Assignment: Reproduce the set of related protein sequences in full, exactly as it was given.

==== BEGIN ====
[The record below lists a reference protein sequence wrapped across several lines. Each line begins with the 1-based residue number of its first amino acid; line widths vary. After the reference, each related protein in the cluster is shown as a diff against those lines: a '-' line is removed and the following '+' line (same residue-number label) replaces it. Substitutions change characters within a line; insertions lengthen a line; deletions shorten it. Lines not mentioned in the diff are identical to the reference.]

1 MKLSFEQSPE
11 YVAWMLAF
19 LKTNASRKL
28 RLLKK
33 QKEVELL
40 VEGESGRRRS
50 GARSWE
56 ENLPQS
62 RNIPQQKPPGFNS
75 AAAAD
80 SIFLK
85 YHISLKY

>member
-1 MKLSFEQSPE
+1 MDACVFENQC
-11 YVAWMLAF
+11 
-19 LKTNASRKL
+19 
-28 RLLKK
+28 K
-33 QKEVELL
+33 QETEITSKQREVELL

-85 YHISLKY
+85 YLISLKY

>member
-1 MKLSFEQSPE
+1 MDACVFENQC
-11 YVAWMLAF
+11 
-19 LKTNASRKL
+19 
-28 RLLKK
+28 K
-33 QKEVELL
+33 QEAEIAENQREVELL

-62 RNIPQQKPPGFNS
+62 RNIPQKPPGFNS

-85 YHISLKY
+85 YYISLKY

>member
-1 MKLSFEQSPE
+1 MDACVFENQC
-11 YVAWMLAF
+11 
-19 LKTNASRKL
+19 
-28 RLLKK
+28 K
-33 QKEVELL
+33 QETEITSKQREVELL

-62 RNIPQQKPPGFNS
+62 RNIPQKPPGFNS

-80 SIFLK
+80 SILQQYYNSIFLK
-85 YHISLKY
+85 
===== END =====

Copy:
[The record below lists a reference protein sequence wrapped across several lines. Each line begins with the 1-based residue number of its first amino acid; line widths vary. After the reference, each related protein in the cluster is shown as a diff against those lines: a '-' line is removed and the following '+' line (same residue-number label) replaces it. Substitutions change characters within a line; insertions lengthen a line; deletions shorten it. Lines not mentioned in the diff are identical to the reference.]

1 MKLSFEQSPE
11 YVAWMLAF
19 LKTNASRKL
28 RLLKK
33 QKEVELL
40 VEGESGRRRS
50 GARSWE
56 ENLPQS
62 RNIPQQKPPGFNS
75 AAAAD
80 SIFLK
85 YHISLKY

>member
-1 MKLSFEQSPE
+1 MDACVFENQC
-11 YVAWMLAF
+11 
-19 LKTNASRKL
+19 
-28 RLLKK
+28 K
-33 QKEVELL
+33 QETEITSKQREVELL

-85 YHISLKY
+85 YLISLKY

>member
-1 MKLSFEQSPE
+1 MDACVFENQC
-11 YVAWMLAF
+11 
-19 LKTNASRKL
+19 
-28 RLLKK
+28 K
-33 QKEVELL
+33 QEAEIAENQREVELL

-62 RNIPQQKPPGFNS
+62 RNIPQKPPGFNS

-85 YHISLKY
+85 YYISLKY

>member
-1 MKLSFEQSPE
+1 MDACVFENQC
-11 YVAWMLAF
+11 
-19 LKTNASRKL
+19 
-28 RLLKK
+28 K
-33 QKEVELL
+33 QETEITSKQREVELL

-62 RNIPQQKPPGFNS
+62 RNIPQKPPGFNS

-80 SIFLK
+80 SILQQYYNSIFLK
-85 YHISLKY
+85 